Symbiotic Planet: A New Look At Evolution

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9780465072729: Symbiotic Planet: A New Look At Evolution

Although Charles Darwin's theory of evolution laid the foundations of modern biology, it did not tell the whole story. Most remarkably, The Origin of Species said very little about, of all things, the origins of species. Darwin and his modern successors have shown very convincingly how inherited variations are naturally selected, but they leave unanswered how variant organisms come to be in the first place.In Symbiotic Planet, renowned scientist Lynn Margulis shows that symbiosis, which simply means members of different species living in physical contact with each other, is crucial to the origins of evolutionary novelty. Ranging from bacteria, the smallest kinds of life, to the largest the living Earth itself Margulis explains the symbiotic origins of many of evolution's most important innovations. The very cells we're made of started as symbiotic unions of different kinds of bacteria. Sex and its inevitable corollary, death arose when failed attempts at cannibalism resulted in seasonally repeated mergers of some of our tiniest ancestors. Dry land became forested only after symbioses of algae and fungi evolved into plants. Since all living things are bathed by the same waters and atmosphere, all the inhabitants of Earth belong to a symbiotic union. Gaia, the finely tuned largest ecosystem of the Earth's surface, is just symbiosis as seen from space. Along the way, Margulis describes her initiation into the world of science and the early steps in the present revolution in evolutionary biology; the importance of species classification for how we think about the living world; and the way academic apartheid” can block scientific advancement. Written with enthusiasm and authority, this is a book that could change the way you view our living Earth.

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About the Author:

Lynn Margulis, Distinguished Professor in the Department of Geosciences at the University of Massachusetts at Amherst, has been a member of the National Academy of Sciences since 1983. She is best known for her pathbreaking work on the bacterial origins of cell organelles and for her collaboration with James Lovelock on Gaia theory. Her previous books include Symbiosis in Cell Evolution; Five Kingdoms (with K. V. Schwartz); and (with Dorion Sagan) Origins of Sex, Garden of Microbial Delights, What Is Life?, What Is Sex?, and Slanted Truths: Essays on Gaia, Symbiosis and Evolution.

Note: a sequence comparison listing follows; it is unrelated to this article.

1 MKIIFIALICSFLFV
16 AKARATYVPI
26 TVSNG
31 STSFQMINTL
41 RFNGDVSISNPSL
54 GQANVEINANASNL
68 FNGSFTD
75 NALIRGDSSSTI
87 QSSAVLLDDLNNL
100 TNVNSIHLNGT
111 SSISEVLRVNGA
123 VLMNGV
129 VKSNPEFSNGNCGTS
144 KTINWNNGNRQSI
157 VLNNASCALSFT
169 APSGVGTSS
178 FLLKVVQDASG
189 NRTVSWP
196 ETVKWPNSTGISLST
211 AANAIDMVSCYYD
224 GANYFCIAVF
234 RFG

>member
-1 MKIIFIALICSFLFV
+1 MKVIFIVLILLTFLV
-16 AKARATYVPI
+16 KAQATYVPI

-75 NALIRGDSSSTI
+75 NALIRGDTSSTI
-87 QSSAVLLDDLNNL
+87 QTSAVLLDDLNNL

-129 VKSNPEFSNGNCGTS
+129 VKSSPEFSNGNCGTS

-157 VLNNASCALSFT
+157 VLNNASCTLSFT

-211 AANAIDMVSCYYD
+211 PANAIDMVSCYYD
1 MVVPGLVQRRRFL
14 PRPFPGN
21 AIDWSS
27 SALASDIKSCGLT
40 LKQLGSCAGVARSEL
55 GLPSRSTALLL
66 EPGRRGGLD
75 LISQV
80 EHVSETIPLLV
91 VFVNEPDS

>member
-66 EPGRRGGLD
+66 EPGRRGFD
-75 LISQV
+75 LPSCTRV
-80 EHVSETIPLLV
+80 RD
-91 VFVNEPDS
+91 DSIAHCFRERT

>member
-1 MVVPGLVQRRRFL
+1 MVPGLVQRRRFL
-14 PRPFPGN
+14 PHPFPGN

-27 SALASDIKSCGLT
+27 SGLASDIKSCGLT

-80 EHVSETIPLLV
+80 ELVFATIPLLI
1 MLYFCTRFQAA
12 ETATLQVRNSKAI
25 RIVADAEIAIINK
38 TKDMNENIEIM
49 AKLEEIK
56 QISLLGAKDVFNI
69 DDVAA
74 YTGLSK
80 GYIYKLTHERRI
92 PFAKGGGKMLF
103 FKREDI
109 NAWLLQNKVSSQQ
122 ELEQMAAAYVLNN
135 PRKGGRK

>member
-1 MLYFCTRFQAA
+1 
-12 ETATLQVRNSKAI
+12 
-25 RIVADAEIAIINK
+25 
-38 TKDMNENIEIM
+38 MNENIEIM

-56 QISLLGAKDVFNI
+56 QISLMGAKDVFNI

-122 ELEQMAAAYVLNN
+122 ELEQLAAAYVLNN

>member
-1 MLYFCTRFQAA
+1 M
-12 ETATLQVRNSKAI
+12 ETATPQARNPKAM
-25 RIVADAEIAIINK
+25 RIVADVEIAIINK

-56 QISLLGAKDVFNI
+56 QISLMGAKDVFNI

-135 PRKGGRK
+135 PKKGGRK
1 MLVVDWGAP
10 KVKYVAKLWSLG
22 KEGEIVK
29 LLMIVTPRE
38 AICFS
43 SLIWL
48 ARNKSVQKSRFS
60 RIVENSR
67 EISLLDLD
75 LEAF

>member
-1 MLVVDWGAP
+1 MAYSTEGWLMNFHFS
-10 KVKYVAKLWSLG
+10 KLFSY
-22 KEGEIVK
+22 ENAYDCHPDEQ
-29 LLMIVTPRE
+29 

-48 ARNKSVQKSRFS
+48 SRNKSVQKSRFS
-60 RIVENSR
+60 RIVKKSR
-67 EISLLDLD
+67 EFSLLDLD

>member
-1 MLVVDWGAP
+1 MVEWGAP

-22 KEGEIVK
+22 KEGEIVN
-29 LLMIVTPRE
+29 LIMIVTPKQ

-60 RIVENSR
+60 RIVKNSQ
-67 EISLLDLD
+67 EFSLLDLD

From Kirkus Reviews:

Let's hear it for the bugs not your creepy-crawlies, but bacteria, the be-all (and possible end-all) of life on Earth, according to Margulis. Here she describes the once radical theory that cells have incorporated bacteria to mutual advantage and uses that as a springboard to summarize a still more radical theory of how species evolve. She calls it serial endosymbiosis theory (SET). It is now conventional wisdom that the energy-producing mitochondria in animal cells were once free-living bacteria. Indeed, they have their own genesdifferent from nuclear DNA. Margulis provides many examples of fruitful symbioses, including sexual union itself as the merger of sperm and egg cells. According to SET, there are successive steps or mergers that led to multicellular life forms: In steps one and two the oldest bacterial formsthe non-oxygen breathing ``archaebacteria'' found in deep ocean ventsmerged with swimming bacteria two billion years ago to form the nuclear heart of animal, plant, and fungal cells and provide the cilia for swimming. Later steps introduced a third partner able to breathe oxygen and added the ability to engulf and digest food (phagocytosis). The last step involved engulfing yet another bacteriumbut one these various new forms of life could not digest: bright green photosynthetic bacteria. The bone of contention here is the origin of ciliated cellscritical to evolution for their vital role as sperm tails, among other things. Margulis has a theory about their origin, but as they say, more research is needed. Margulis's theory also dictates a change in taxonomy to five kingdoms: bacteria at the base, then ``protoctists'' (algae, slime molds, ciliates) next, and then animals, plants, and fungi. Finally, she defends Lovelock's Gaia theory, which she interprets to mean that enormous interacting ecosystems on Earth achieve homeostasis rather than that the planet is in the hands of some benign Mother Earth. This is vintage Margulispersonal, autobiographical, passionate, argumentative, at times over the top, but full of ideasat least some of which, in the past, have proved to be right. -- Copyright ©1998, Kirkus Associates, LP. All rights reserved.